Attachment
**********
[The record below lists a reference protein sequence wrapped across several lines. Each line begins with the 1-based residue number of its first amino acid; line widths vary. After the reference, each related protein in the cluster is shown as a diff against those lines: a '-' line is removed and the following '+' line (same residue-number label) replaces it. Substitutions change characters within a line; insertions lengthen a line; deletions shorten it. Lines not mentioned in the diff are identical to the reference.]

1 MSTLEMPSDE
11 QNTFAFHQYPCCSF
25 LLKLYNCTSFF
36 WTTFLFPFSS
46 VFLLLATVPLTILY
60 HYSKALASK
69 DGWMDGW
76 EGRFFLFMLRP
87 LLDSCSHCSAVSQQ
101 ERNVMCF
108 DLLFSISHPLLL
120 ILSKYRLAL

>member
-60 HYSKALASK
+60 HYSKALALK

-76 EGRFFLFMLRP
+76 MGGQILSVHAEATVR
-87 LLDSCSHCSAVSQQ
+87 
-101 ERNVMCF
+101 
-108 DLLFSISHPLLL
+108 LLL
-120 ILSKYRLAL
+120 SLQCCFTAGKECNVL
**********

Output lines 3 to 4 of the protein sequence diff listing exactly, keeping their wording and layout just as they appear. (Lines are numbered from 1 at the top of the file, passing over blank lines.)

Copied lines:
11 QNTFAFHQYPCCSF
25 LLKLYNCTSFF